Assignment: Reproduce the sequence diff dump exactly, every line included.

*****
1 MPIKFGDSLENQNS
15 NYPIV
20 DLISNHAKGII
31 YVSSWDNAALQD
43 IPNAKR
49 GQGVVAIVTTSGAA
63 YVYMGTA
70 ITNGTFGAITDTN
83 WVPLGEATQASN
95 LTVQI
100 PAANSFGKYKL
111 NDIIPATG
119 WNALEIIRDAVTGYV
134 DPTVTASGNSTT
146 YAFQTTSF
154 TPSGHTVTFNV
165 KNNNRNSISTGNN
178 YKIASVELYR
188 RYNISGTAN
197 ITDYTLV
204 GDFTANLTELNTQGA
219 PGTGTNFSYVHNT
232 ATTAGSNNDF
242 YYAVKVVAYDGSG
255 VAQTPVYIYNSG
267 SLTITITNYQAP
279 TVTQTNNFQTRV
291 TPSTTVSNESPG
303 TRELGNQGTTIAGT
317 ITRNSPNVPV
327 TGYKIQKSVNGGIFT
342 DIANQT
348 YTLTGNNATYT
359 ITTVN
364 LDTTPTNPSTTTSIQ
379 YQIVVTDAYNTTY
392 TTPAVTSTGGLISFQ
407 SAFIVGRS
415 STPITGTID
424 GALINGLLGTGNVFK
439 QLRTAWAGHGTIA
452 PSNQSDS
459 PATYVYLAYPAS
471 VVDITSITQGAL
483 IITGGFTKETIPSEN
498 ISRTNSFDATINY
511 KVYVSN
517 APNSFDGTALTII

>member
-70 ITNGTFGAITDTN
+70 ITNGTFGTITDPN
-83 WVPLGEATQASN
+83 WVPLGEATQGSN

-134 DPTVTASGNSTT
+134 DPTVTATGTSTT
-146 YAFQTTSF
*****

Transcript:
1 MPIKFGDSLENQNS
15 NYPIV
20 DLISNHAKGII
31 YVSSWDNAALQD
43 IPNAKR
49 GQGVVAIVTTSGAA
63 YVYMGTA
70 ITNGTFGAITDTN
83 WVPLGEATQASN
95 LTVQI
100 PAANSFGKYKL
111 NDIIPATG
119 WNALEIIRDAVTGYV
134 DPTVTASGNSTT
146 YAFQTTSF
154 TPSGHTVTFNV
165 KNNNRNSISTGNN
178 YKIASVELYR
188 RYNISGTAN
197 ITDYTLV
204 GDFTANLTELNTQGA
219 PGTGTNFSYVHNT
232 ATTAGSNNDF
242 YYAVKVVAYDGSG
255 VAQTPVYIYNSG
267 SLTITITNYQAP
279 TVTQTNNFQTRV
291 TPSTTVSNESPG
303 TRELGNQGTTIAGT
317 ITRNSPNVPV
327 TGYKIQKSVNGGIFT
342 DIANQT
348 YTLTGNNATYT
359 ITTVN
364 LDTTPTNPSTTTSIQ
379 YQIVVTDAYNTTY
392 TTPAVTSTGGLISFQ
407 SAFIVGRS
415 STPITGTID
424 GALINGLLGTGNVFK
439 QLRTAWAGHGTIA
452 PSNQSDS
459 PATYVYLAYPAS
471 VVDITSITQGAL
483 IITGGFTKETIPSEN
498 ISRTNSFDATINY
511 KVYVSN
517 APNSFDGTALTII

>member
-70 ITNGTFGAITDTN
+70 ITNGTFGTITDPN
-83 WVPLGEATQASN
+83 WVPLGEATQGSN

-134 DPTVTASGNSTT
+134 DPTVTATGTSTT
-146 YAFQTTSF